Another thought I have is whether many home cooked meals are really consistent? I realize those who home cook measure / weigh the ingredients, but is each meal consistent? Does each meal have the same amount of each ingredient? I really don't know if this is soooo critical, but it's something else to consider.

Many give a diabetic friendly treat after a blood test, as a reward for testing.

Testing after an unknown treat (something you're not sure how it will affect the BG) can be useful to learn if that treat is "friendly", or if it will cause the BG to skyrocket 100+ points. I wouldn't test right after a new treat, but maybe an hour later after it it was probably digested.

I personally don't usually give between meal treats other than a green bean type of treat. The way I look at is if I had a diabetic human child I'd definitely not give him candy between meals

Craig
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  #15  
Old 10-23-2013, 08:59 AM
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Default Re: Bosco

Another question - did your vet test Bosco's triglycerides? That would be a worthwhile test in my opinion! You might want to read through Elliot and Bogie's threads as they are both schnauzers and you can see the challenges they have had - not that Bosco will be exactly the same. All are different
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  #16  
Old 10-23-2013, 10:27 AM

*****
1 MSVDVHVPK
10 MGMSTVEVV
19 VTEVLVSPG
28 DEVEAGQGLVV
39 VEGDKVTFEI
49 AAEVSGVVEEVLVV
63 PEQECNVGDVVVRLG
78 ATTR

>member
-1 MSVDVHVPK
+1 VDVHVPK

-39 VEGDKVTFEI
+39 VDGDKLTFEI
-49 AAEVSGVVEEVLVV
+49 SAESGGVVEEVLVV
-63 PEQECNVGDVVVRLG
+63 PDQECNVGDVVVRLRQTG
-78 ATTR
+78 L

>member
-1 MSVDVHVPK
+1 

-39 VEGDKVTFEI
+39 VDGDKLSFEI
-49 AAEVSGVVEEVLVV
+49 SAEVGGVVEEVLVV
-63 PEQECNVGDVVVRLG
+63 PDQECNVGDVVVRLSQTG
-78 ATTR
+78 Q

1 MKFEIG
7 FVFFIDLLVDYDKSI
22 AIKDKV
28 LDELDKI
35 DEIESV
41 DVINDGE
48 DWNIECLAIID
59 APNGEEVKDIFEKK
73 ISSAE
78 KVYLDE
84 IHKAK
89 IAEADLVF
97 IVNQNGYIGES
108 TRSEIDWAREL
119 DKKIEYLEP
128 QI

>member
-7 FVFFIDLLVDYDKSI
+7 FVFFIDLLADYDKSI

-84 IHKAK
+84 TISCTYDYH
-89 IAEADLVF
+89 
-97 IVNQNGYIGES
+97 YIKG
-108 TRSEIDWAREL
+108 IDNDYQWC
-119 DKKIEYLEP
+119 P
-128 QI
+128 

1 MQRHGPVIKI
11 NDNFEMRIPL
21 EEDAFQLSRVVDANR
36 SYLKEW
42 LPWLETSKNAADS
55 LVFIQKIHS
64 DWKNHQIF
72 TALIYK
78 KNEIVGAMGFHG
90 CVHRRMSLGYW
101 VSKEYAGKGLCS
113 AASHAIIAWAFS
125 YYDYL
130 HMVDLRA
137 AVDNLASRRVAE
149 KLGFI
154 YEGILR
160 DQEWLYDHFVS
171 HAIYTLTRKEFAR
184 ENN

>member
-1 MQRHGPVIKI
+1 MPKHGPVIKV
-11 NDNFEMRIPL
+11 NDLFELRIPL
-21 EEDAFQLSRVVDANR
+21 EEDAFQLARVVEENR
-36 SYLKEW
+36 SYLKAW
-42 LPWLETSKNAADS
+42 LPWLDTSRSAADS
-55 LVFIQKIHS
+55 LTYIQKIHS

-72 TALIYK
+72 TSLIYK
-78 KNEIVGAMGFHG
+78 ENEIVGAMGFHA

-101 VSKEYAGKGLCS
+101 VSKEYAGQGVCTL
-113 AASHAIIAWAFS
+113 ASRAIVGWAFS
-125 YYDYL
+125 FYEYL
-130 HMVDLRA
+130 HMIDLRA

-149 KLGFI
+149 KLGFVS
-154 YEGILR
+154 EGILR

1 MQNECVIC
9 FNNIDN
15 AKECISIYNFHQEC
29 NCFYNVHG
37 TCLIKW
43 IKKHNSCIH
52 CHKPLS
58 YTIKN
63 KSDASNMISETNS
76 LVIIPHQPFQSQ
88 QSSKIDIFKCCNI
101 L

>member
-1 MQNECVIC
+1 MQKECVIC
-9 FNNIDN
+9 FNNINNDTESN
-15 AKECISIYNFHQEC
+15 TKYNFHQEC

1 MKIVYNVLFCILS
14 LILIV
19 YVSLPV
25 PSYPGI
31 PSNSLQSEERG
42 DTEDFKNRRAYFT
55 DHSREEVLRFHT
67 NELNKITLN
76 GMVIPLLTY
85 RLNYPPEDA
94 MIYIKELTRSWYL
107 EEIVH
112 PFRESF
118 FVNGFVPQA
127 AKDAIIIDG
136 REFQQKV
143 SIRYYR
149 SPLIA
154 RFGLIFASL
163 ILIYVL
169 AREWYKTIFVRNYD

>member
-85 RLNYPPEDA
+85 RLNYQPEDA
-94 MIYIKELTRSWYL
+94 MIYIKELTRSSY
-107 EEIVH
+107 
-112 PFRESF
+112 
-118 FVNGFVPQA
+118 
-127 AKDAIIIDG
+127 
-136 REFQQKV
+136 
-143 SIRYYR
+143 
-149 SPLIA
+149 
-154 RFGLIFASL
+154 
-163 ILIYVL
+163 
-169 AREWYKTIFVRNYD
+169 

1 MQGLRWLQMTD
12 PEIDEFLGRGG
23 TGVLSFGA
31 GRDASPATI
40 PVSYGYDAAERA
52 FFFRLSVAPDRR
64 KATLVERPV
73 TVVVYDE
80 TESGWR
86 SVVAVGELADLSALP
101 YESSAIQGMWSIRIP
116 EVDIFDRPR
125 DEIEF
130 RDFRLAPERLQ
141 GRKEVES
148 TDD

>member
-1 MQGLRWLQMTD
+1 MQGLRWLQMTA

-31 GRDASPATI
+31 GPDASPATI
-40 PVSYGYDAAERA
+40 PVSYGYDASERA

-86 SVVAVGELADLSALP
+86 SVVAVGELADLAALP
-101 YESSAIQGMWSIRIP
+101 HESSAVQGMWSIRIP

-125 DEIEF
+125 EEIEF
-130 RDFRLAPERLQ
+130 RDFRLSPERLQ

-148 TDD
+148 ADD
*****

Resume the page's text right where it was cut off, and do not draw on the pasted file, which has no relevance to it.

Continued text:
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Riliey and Mo Riliey and Mo is offline
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Default Re: Bosco trader joe treats

When you get a minute read Hawthorne ,s thread regarding the trader joe treats. He has a log showing the treats raise his blood sugar. When he stopped the treats his bg lowered. Also the carrots would raise his bg .

I use caledon farms beef liver and potato chews they dont raise Rilieys blood sugar. But all dogs are different.
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  #17  
Old 10-23-2013, 12:13 PM
Bosco Bosco is offline
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Default Re: Bosco

From reading several posts, it seems like it's not good for a diabetic dog to get a lot of exercise.

Is throwing a ball & she runs after not good? Is taking a walk OK? Thank you.
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  #18  
Old 10-23-2013, 12:15 PM
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eileen eileen is offline
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Default Re: Bosco

Quote:
Originally Posted by CraigM View Post

Another thought I have is whether many home cooked meals are really consistent? I realize those who home cook measure / weigh the ingredients, but is each meal consistent? Does each meal have the same amount of each ingredient? I really don't know if this is soooo critical, but it's something else to consider.

Many give a diabetic friendly treat after a blood test, as a reward for testing.

Testing after an unknown treat (something you're not sure how it will affect the BG) can be useful to learn if that treat is "friendly", or if it will cause the BG to skyrocket 100+ points. I wouldn't test right after a new treat, but maybe an hour later after it it was probably digested.